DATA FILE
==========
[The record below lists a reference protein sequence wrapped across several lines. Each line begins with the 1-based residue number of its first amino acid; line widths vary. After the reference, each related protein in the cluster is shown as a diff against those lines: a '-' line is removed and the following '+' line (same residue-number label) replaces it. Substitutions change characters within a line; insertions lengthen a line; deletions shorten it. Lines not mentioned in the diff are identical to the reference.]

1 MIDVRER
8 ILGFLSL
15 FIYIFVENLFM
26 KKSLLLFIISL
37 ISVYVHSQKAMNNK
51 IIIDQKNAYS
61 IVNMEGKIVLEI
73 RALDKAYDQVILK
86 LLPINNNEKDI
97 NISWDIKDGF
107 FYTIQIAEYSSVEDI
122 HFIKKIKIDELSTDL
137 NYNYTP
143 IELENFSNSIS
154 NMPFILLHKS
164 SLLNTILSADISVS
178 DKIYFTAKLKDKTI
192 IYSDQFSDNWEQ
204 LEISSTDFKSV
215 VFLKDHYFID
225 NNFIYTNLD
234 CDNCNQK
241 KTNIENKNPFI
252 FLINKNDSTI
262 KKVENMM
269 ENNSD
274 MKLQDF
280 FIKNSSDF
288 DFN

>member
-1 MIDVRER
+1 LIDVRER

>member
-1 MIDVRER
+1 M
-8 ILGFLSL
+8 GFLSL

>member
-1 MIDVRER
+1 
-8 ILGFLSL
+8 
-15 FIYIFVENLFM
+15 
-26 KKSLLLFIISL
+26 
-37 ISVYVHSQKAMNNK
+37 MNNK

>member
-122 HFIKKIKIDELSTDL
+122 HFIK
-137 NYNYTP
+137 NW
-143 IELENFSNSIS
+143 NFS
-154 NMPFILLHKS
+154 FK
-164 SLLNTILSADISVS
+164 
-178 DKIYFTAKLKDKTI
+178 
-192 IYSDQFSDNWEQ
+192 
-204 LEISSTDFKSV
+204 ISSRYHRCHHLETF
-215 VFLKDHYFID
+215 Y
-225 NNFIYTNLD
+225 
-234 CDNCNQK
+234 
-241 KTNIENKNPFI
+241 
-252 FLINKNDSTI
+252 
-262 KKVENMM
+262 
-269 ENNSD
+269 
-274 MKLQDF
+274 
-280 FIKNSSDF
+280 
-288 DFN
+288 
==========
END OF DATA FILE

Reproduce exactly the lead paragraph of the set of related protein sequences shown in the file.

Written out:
[The record below lists a reference protein sequence wrapped across several lines. Each line begins with the 1-based residue number of its first amino acid; line widths vary. After the reference, each related protein in the cluster is shown as a diff against those lines: a '-' line is removed and the following '+' line (same residue-number label) replaces it. Substitutions change characters within a line; insertions lengthen a line; deletions shorten it. Lines not mentioned in the diff are identical to the reference.]